An Allegorical Threat? Neal Rauhauser Deleted Blog PostApril 1 2014
April Fools Day could also be called Neal Rauhauser Day. The man just can’t keep his mouth shut.
This device is a Priefert head gate. As you can see from the video, the front of the gate can be set to automatically capture cattle. As the name implies, it can be coupled with a squeeze chute which will compress to limit the animal’s lateral movement. The animal seen entering the gate is all black, I’d guess the breed is Angus, and I think it’s a yearling female based on the size. The cow emerges after receiving a splash of colored liquid on its back – this is just like putting Frontline on your dog or cat.
The video says the gate isn’t meant for horned cattle, but more specifically they mean animals permitted to mature with their horns. I think leaving horns on are the norm for range cattle that might encounter predators but feedlot animals are always polled for the safety of both handlers and herd mates.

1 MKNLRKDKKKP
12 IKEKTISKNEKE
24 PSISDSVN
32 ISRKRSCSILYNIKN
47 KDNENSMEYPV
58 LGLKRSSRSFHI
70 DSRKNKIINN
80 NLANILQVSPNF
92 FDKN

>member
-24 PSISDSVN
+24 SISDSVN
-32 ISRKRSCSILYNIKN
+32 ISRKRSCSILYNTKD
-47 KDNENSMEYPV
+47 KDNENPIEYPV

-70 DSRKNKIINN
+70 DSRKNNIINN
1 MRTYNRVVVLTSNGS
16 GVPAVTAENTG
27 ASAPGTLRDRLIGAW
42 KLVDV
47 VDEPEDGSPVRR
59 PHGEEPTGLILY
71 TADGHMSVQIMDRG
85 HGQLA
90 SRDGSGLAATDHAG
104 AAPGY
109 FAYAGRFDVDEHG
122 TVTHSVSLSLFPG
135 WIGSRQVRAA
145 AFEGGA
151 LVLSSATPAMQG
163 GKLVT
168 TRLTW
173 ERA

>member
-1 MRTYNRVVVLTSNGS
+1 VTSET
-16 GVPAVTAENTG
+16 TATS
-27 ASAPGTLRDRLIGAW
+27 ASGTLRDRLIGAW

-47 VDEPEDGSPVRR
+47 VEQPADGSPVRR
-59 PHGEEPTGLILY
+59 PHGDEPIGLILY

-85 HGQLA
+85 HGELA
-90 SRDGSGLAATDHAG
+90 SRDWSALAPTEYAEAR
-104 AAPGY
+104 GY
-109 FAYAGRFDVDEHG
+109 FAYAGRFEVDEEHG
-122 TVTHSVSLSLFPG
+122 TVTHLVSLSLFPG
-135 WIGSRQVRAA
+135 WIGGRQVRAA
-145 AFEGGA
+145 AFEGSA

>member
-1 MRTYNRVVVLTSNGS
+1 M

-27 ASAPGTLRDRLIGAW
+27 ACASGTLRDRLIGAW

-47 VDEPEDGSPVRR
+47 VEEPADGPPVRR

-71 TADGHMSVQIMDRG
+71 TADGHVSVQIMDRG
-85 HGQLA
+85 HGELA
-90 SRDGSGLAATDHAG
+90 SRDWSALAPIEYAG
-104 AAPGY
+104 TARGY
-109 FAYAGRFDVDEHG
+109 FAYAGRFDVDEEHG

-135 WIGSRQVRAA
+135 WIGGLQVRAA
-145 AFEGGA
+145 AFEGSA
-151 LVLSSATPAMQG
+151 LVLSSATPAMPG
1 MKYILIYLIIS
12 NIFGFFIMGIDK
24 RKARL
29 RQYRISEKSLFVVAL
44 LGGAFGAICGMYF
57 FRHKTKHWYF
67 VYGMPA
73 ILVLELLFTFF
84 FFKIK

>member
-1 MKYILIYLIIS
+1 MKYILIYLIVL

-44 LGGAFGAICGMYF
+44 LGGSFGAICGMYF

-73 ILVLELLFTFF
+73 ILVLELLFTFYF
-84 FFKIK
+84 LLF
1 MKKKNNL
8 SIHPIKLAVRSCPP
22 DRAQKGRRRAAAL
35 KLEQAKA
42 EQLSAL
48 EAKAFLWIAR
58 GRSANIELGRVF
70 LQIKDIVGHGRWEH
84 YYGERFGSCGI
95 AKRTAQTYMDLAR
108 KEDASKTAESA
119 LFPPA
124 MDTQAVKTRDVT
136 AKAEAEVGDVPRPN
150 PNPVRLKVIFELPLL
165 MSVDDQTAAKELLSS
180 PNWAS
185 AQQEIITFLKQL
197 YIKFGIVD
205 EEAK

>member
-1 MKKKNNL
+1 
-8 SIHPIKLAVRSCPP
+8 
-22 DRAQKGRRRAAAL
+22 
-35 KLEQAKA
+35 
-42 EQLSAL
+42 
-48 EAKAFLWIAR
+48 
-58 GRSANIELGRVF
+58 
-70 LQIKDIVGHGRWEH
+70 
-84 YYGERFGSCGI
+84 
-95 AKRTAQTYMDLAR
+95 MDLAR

This next video is rather graphic, but it shows the reality of farm life. Male cattle get run into a head gate, their horn buds are sawed off, and someone else comes in from the side and gets their balls.
There are plenty of ways to get hurt on a working farm. I’ve got scarred knuckles, a slice on my shin, a burn on my hip, and when I smile I only have a dimple on the right side thanks to a hard shot to the other cheek while removing a concrete form for our new barn.
But I’ve raised a hundred steers to market weight and never been kicked once, because it was drummed into my head at an early age that you never walk behind one of these things when there is a calf in it.
Things are as they are and they take as long as they take. First we get the horns and the balls, then if things go just right we might have hamburger enough for everyone in time for Netroots Nation 2014 in Detroit this July.